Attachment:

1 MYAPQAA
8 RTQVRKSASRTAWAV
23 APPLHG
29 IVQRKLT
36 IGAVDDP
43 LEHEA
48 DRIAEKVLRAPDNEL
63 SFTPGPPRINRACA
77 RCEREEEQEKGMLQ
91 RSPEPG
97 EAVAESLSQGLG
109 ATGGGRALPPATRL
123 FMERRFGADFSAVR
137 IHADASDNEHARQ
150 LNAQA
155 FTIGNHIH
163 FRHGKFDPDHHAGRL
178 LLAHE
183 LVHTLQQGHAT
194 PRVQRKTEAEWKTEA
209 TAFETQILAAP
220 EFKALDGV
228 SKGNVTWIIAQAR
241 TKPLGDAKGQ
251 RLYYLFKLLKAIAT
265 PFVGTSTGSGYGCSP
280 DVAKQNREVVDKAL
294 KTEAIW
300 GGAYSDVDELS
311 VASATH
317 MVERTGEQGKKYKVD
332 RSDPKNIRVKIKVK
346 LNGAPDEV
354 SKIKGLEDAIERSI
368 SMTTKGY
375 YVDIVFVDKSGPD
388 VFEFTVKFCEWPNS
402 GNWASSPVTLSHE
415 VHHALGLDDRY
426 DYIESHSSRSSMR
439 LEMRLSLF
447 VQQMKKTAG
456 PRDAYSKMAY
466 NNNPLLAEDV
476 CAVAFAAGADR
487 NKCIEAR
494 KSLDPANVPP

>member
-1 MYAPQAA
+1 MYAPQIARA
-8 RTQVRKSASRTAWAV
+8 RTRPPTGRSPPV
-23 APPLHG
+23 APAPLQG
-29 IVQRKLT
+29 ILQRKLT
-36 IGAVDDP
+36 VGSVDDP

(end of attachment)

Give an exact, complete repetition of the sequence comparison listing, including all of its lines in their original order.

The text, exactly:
1 MYAPQAA
8 RTQVRKSASRTAWAV
23 APPLHG
29 IVQRKLT
36 IGAVDDP
43 LEHEA
48 DRIAEKVLRAPDNEL
63 SFTPGPPRINRACA
77 RCEREEEQEKGMLQ
91 RSPEPG
97 EAVAESLSQGLG
109 ATGGGRALPPATRL
123 FMERRFGADFSAVR
137 IHADASDNEHARQ
150 LNAQA
155 FTIGNHIH
163 FRHGKFDPDHHAGRL
178 LLAHE
183 LVHTLQQGHAT
194 PRVQRKTEAEWKTEA
209 TAFETQILAAP
220 EFKALDGV
228 SKGNVTWIIAQAR
241 TKPLGDAKGQ
251 RLYYLFKLLKAIAT
265 PFVGTSTGSGYGCSP
280 DVAKQNREVVDKAL
294 KTEAIW
300 GGAYSDVDELS
311 VASATH
317 MVERTGEQGKKYKVD
332 RSDPKNIRVKIKVK
346 LNGAPDEV
354 SKIKGLEDAIERSI
368 SMTTKGY
375 YVDIVFVDKSGPD
388 VFEFTVKFCEWPNS
402 GNWASSPVTLSHE
415 VHHALGLDDRY
426 DYIESHSSRSSMR
439 LEMRLSLF
447 VQQMKKTAG
456 PRDAYSKMAY
466 NNNPLLAEDV
476 CAVAFAAGADR
487 NKCIEAR
494 KSLDPANVPP

>member
-1 MYAPQAA
+1 MYAPQIARA
-8 RTQVRKSASRTAWAV
+8 RTRPPTGRSPPV
-23 APPLHG
+23 APAPLQG
-29 IVQRKLT
+29 ILQRKLT
-36 IGAVDDP
+36 VGSVDDP